1. to collect and select academic literature using traditional and digital methods and techniques;
2. to analyze and assess this literature with regard to quality and reliability;
3. to formulate on this basis a sound research question;
4. to design under supervision a research plan of limited scope, and implement it using the methods and techniques that are appropriate within the discipline involved;
5. to formulate a substantiated conclusion.

Written presentation skills:
1. to explain clear and substantiated research results;
2. to provide an answer to questions concerning (a subject) in the field covered by the course
a. in the form of a clear and well-structured written presentation;
b. in agreement with the appropriate disciplinary criteria;
c. using relevant illustration or multimedia techniques;
d. aimed at a specific audience.


The timetable is available on the BA International Studies website.

Mode of instruction

Lectures, seminar-style discussions, based mostly on student research, and moderated in part by the seminar participants.

Course Load

  • Seminar attendance: 2 hours per week x 12 weeks = 24 hours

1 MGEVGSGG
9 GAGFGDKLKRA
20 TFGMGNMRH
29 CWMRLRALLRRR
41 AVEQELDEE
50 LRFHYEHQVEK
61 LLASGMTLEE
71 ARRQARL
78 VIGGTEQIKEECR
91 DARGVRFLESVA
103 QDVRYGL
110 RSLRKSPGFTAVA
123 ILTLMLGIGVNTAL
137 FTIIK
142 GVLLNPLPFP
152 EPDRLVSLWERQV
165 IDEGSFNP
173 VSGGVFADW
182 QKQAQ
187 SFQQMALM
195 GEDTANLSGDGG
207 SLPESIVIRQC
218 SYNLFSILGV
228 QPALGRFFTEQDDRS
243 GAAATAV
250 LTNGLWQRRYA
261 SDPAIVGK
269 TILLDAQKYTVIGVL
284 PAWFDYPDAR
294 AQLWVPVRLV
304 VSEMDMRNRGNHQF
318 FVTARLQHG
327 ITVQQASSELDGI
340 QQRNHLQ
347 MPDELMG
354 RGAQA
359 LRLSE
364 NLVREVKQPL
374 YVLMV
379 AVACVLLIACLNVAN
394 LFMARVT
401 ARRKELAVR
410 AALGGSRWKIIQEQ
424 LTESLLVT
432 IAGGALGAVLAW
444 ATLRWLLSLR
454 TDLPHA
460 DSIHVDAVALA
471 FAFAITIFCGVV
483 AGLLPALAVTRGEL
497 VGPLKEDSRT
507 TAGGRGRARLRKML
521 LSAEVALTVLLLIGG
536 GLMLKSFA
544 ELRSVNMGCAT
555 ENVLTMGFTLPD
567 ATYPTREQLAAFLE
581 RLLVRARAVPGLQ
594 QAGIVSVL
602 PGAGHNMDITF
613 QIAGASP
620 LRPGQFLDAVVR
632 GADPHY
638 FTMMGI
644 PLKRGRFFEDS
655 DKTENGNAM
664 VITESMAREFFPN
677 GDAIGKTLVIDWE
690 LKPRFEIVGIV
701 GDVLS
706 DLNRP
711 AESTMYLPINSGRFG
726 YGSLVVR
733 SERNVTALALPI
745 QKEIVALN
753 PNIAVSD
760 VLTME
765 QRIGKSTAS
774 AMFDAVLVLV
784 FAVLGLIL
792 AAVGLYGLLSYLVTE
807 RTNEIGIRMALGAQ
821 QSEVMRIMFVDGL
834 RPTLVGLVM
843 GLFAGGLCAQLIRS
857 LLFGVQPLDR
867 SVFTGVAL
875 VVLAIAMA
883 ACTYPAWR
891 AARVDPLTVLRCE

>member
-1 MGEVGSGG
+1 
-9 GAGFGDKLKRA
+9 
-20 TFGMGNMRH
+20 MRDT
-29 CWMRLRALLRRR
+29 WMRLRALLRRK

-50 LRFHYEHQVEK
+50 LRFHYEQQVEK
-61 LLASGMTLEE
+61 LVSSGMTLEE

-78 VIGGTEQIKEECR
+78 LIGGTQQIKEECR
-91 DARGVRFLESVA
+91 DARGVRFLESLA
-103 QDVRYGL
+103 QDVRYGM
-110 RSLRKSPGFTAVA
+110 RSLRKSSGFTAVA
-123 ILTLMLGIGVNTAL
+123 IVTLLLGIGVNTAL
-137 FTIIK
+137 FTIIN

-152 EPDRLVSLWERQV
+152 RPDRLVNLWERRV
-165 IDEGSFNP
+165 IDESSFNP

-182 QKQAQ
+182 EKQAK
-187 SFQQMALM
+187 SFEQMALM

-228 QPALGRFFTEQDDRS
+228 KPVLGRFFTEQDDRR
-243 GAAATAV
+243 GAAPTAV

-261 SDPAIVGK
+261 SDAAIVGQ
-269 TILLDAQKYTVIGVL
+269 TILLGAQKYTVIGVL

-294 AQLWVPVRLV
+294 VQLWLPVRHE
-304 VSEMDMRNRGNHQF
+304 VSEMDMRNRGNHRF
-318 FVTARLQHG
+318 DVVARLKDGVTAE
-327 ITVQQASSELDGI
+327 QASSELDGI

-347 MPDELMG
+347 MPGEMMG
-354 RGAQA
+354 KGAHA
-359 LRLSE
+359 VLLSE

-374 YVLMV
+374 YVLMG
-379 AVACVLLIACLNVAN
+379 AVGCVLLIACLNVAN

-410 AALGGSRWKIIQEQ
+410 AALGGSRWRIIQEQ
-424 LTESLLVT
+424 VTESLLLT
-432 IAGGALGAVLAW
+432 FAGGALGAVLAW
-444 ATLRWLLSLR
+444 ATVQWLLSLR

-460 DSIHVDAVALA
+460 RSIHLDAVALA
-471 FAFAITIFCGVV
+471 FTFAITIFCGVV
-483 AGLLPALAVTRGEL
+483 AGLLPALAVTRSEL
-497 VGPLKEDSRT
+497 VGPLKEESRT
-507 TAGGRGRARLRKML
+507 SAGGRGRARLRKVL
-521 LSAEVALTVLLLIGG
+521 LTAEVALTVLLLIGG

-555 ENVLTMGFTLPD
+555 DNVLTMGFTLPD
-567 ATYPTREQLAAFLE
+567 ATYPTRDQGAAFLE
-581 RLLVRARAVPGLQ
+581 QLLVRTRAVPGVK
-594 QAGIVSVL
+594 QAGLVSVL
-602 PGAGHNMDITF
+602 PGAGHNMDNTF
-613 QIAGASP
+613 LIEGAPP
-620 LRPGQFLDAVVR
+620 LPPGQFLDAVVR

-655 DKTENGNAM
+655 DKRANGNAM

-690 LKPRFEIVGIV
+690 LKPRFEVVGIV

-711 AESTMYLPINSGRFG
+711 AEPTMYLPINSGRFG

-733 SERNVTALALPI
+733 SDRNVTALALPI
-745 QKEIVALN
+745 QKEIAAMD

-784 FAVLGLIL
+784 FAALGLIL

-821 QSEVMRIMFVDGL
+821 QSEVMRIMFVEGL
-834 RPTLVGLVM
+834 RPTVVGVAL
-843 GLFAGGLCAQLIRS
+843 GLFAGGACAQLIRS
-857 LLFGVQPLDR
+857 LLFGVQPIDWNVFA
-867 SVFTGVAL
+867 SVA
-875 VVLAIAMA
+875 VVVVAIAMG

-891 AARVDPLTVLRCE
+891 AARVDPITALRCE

• Reading: 40-45 pages per week (7 pages/hour) = 76 hours

  • Research for mini-seminar: 60 hours

  • Mini-seminar outline and preparation: 40 hours

  • Research and writing for final paper (4000 words): 80 hours

Total: 280 hours (10ec)

Assessment method

  • Mini-seminar outline (10%)

  • Mini-seminar presentation and discussion (25%)

  • Participation and contribution to class discussion (15%)

  • Final paper (50%)

The final mark is established by determining the weighted average. Only the mini-seminar outline and the final paper can be re-taken.


Blackboard will be used. For tutorial groups: please enroll in blackboard after your enrolment in uSis

Students are requested to register on Blackboard for this course.

Reading list

All class readings are accessible via the Leiden University Library website. Other material will be available on Blackboard.


Enrolment through uSis is mandatory.

General information about uSis is available in English and Dutch

The student administration will register all first year students for the first semester courses in uSis, the registration system of Leiden University.

Registration Studeren à la carte and Contractonderwijs

Not applicable.


Dr. S. A. Polak, email:


Not applicable.